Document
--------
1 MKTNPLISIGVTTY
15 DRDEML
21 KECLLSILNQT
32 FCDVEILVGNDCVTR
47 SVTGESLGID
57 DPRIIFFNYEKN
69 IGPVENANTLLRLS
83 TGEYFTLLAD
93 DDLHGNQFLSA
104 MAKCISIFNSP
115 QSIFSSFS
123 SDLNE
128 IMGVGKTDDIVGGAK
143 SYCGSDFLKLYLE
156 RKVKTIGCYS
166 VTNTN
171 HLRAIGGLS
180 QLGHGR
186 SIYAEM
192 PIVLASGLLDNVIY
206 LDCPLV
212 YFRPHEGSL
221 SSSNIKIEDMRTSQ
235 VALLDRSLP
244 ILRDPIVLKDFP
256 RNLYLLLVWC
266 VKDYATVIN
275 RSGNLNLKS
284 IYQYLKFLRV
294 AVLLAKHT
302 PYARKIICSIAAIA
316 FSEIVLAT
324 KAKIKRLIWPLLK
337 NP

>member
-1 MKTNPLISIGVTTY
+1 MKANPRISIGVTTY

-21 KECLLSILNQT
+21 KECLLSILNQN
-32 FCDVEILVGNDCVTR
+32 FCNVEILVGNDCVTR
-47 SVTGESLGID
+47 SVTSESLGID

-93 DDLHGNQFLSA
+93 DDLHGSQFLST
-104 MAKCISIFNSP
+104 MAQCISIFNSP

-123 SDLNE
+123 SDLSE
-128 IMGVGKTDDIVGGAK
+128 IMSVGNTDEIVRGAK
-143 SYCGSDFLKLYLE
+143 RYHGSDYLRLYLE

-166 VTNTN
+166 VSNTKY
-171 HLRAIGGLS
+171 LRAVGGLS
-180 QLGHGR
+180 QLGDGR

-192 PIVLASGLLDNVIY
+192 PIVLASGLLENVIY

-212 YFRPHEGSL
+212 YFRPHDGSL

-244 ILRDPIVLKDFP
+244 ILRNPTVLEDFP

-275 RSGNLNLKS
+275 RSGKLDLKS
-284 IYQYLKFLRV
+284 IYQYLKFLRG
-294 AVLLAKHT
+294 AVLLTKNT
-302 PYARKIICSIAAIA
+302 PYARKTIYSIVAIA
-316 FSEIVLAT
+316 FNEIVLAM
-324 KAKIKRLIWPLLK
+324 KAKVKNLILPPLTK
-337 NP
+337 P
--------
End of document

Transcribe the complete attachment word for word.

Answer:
1 MKTNPLISIGVTTY
15 DRDEML
21 KECLLSILNQT
32 FCDVEILVGNDCVTR
47 SVTGESLGID
57 DPRIIFFNYEKN
69 IGPVENANTLLRLS
83 TGEYFTLLAD
93 DDLHGNQFLSA
104 MAKCISIFNSP
115 QSIFSSFS
123 SDLNE
128 IMGVGKTDDIVGGAK
143 SYCGSDFLKLYLE
156 RKVKTIGCYS
166 VTNTN
171 HLRAIGGLS
180 QLGHGR
186 SIYAEM
192 PIVLASGLLDNVIY
206 LDCPLV
212 YFRPHEGSL
221 SSSNIKIEDMRTSQ
235 VALLDRSLP
244 ILRDPIVLKDFP
256 RNLYLLLVWC
266 VKDYATVIN
275 RSGNLNLKS
284 IYQYLKFLRV
294 AVLLAKHT
302 PYARKIICSIAAIA
316 FSEIVLAT
324 KAKIKRLIWPLLK
337 NP

>member
-1 MKTNPLISIGVTTY
+1 MKANPRISIGVTTY

-21 KECLLSILNQT
+21 KECLLSILNQN
-32 FCDVEILVGNDCVTR
+32 FCNVEILVGNDCVTR
-47 SVTGESLGID
+47 SVTSESLGID

-93 DDLHGNQFLSA
+93 DDLHGSQFLST
-104 MAKCISIFNSP
+104 MAQCISIFNSP

-123 SDLNE
+123 SDLSE
-128 IMGVGKTDDIVGGAK
+128 IMSVGNTDEIVRGAK
-143 SYCGSDFLKLYLE
+143 RYHGSDYLRLYLE

-166 VTNTN
+166 VSNTKY
-171 HLRAIGGLS
+171 LRAVGGLS
-180 QLGHGR
+180 QLGDGR

-192 PIVLASGLLDNVIY
+192 PIVLASGLLENVIY

-212 YFRPHEGSL
+212 YFRPHDGSL

-244 ILRDPIVLKDFP
+244 ILRNPTVLEDFP

-275 RSGNLNLKS
+275 RSGKLDLKS
-284 IYQYLKFLRV
+284 IYQYLKFLRG
-294 AVLLAKHT
+294 AVLLTKNT
-302 PYARKIICSIAAIA
+302 PYARKTIYSIVAIA
-316 FSEIVLAT
+316 FNEIVLAM
-324 KAKIKRLIWPLLK
+324 KAKVKNLILPPLTK
-337 NP
+337 P